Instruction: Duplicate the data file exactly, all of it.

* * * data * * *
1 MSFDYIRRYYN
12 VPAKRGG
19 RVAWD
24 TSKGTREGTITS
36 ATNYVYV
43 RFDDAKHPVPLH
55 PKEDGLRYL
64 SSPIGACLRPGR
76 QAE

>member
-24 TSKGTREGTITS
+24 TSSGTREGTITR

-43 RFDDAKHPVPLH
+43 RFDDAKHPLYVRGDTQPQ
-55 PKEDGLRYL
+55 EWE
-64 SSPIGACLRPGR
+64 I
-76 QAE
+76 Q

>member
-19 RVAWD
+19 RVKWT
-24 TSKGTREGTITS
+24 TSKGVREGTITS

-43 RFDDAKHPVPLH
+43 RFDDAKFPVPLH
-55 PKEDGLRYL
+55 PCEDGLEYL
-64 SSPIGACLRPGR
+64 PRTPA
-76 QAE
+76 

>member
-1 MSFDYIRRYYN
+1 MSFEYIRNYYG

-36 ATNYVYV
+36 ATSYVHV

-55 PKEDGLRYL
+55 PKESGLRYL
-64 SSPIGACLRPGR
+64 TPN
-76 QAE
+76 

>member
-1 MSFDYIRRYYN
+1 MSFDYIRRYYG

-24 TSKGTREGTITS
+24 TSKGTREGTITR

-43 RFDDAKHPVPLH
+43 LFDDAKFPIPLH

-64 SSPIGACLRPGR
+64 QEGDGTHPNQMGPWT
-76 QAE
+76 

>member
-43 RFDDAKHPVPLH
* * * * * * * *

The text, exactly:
1 MSFDYIRRYYN
12 VPAKRGG
19 RVAWD
24 TSKGTREGTITS
36 ATNYVYV
43 RFDDAKHPVPLH
55 PKEDGLRYL
64 SSPIGACLRPGR
76 QAE

>member
-24 TSKGTREGTITS
+24 TSSGTREGTITR

-43 RFDDAKHPVPLH
+43 RFDDAKHPLYVRGDTQPQ
-55 PKEDGLRYL
+55 EWE
-64 SSPIGACLRPGR
+64 I
-76 QAE
+76 Q

>member
-19 RVAWD
+19 RVKWT
-24 TSKGTREGTITS
+24 TSKGVREGTITS

-43 RFDDAKHPVPLH
+43 RFDDAKFPVPLH
-55 PKEDGLRYL
+55 PCEDGLEYL
-64 SSPIGACLRPGR
+64 PRTPA
-76 QAE
+76 

>member
-1 MSFDYIRRYYN
+1 MSFEYIRNYYG

-36 ATNYVYV
+36 ATSYVHV

-55 PKEDGLRYL
+55 PKESGLRYL
-64 SSPIGACLRPGR
+64 TPN
-76 QAE
+76 

>member
-1 MSFDYIRRYYN
+1 MSFDYIRRYYG

-24 TSKGTREGTITS
+24 TSKGTREGTITR

-43 RFDDAKHPVPLH
+43 LFDDAKFPIPLH

-64 SSPIGACLRPGR
+64 QEGDGTHPNQMGPWT
-76 QAE
+76 

>member
-43 RFDDAKHPVPLH